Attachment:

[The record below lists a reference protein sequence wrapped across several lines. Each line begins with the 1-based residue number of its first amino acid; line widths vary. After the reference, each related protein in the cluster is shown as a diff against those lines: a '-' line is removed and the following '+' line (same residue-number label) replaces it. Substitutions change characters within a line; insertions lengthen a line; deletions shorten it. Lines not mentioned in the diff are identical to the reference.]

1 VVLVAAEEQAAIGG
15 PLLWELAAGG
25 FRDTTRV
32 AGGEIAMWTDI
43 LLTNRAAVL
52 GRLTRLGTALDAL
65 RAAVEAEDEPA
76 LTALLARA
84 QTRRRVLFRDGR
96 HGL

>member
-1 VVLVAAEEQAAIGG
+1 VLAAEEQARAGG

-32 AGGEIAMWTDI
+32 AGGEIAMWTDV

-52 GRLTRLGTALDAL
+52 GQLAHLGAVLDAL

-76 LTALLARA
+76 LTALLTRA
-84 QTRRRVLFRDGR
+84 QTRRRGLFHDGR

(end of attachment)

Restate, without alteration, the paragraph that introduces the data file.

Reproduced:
[The record below lists a reference protein sequence wrapped across several lines. Each line begins with the 1-based residue number of its first amino acid; line widths vary. After the reference, each related protein in the cluster is shown as a diff against those lines: a '-' line is removed and the following '+' line (same residue-number label) replaces it. Substitutions change characters within a line; insertions lengthen a line; deletions shorten it. Lines not mentioned in the diff are identical to the reference.]